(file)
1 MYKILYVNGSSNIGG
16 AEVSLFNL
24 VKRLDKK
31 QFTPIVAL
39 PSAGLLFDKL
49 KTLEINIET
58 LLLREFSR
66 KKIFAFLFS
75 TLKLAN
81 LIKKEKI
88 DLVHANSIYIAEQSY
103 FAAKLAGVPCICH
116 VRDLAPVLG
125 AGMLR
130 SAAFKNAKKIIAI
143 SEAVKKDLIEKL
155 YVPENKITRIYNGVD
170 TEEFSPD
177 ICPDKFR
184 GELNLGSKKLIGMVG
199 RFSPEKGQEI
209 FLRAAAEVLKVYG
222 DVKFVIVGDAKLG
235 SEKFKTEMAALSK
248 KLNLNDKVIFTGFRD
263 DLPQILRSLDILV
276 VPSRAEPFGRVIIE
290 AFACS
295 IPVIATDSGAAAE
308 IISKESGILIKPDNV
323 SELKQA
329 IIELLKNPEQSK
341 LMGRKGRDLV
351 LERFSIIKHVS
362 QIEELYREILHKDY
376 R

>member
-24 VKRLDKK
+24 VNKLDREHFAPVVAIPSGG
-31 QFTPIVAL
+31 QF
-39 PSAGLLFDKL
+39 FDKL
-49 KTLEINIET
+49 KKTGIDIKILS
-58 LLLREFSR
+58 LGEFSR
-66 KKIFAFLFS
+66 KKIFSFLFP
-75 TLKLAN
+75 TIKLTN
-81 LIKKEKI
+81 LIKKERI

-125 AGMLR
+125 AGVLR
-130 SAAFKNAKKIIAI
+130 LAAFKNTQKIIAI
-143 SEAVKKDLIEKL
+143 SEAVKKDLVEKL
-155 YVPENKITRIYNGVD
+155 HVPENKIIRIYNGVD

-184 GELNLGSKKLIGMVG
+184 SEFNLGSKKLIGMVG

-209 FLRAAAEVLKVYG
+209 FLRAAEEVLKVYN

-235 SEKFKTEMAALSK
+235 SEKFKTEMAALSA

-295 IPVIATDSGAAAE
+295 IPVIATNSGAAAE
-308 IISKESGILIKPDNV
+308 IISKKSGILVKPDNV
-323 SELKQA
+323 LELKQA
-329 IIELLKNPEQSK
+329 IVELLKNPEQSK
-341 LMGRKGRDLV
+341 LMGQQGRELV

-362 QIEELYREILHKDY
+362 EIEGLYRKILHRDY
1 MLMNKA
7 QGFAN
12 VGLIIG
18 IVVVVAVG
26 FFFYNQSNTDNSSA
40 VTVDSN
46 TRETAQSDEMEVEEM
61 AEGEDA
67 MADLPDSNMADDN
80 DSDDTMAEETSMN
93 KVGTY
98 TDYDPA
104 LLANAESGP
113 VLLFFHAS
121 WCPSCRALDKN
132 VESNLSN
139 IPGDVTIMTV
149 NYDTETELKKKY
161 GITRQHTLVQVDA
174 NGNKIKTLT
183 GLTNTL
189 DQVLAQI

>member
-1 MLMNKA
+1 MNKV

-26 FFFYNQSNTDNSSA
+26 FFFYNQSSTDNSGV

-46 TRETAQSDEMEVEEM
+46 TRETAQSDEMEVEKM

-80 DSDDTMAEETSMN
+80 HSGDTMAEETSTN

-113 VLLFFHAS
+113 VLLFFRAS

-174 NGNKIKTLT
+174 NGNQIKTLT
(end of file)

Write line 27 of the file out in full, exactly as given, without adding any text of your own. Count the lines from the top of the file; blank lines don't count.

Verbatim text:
276 VPSRAEPFGRVIIE